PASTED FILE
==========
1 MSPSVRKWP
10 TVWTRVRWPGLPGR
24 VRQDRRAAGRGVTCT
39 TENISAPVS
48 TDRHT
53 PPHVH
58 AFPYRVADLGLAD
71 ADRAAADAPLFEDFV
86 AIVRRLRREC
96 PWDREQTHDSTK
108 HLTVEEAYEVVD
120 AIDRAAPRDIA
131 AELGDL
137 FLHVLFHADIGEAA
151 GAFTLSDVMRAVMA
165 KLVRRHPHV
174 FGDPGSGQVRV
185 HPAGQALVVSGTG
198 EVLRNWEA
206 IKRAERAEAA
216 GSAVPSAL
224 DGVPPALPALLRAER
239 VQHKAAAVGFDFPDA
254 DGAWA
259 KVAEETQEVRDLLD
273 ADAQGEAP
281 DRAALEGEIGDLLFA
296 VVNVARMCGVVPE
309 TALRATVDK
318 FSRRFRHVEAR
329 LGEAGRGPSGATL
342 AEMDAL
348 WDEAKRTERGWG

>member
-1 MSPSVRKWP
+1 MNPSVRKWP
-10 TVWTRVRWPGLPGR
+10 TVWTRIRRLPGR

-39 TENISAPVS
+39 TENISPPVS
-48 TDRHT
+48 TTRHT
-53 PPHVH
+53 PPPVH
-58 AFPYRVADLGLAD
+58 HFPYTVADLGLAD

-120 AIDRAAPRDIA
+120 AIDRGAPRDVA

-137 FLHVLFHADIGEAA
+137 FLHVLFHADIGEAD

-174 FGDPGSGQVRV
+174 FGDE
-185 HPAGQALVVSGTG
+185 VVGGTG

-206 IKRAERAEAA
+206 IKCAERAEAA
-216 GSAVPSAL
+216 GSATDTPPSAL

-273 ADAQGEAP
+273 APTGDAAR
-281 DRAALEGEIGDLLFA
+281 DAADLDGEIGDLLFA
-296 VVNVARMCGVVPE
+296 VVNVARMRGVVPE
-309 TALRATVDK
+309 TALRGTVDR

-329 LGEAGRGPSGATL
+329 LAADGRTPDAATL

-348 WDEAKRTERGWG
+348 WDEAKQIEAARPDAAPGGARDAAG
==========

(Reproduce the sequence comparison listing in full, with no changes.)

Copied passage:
1 MSPSVRKWP
10 TVWTRVRWPGLPGR
24 VRQDRRAAGRGVTCT
39 TENISAPVS
48 TDRHT
53 PPHVH
58 AFPYRVADLGLAD
71 ADRAAADAPLFEDFV
86 AIVRRLRREC
96 PWDREQTHDSTK
108 HLTVEEAYEVVD
120 AIDRAAPRDIA
131 AELGDL
137 FLHVLFHADIGEAA
151 GAFTLSDVMRAVMA
165 KLVRRHPHV
174 FGDPGSGQVRV
185 HPAGQALVVSGTG
198 EVLRNWEA
206 IKRAERAEAA
216 GSAVPSAL
224 DGVPPALPALLRAER
239 VQHKAAAVGFDFPDA
254 DGAWA
259 KVAEETQEVRDLLD
273 ADAQGEAP
281 DRAALEGEIGDLLFA
296 VVNVARMCGVVPE
309 TALRATVDK
318 FSRRFRHVEAR
329 LGEAGRGPSGATL
342 AEMDAL
348 WDEAKRTERGWG

>member
-1 MSPSVRKWP
+1 MNPSVRKWP
-10 TVWTRVRWPGLPGR
+10 TVWTRIRRLPGR

-39 TENISAPVS
+39 TENISPPVS
-48 TDRHT
+48 TTRHT
-53 PPHVH
+53 PPPVH
-58 AFPYRVADLGLAD
+58 HFPYTVADLGLAD

-120 AIDRAAPRDIA
+120 AIDRGAPRDVA

-137 FLHVLFHADIGEAA
+137 FLHVLFHADIGEAD

-174 FGDPGSGQVRV
+174 FGDE
-185 HPAGQALVVSGTG
+185 VVGGTG

-206 IKRAERAEAA
+206 IKCAERAEAA
-216 GSAVPSAL
+216 GSATDTPPSAL

-273 ADAQGEAP
+273 APTGDAAR
-281 DRAALEGEIGDLLFA
+281 DAADLDGEIGDLLFA
-296 VVNVARMCGVVPE
+296 VVNVARMRGVVPE
-309 TALRATVDK
+309 TALRGTVDR

-329 LGEAGRGPSGATL
+329 LAADGRTPDAATL

-348 WDEAKRTERGWG
+348 WDEAKQIEAARPDAAPGGARDAAG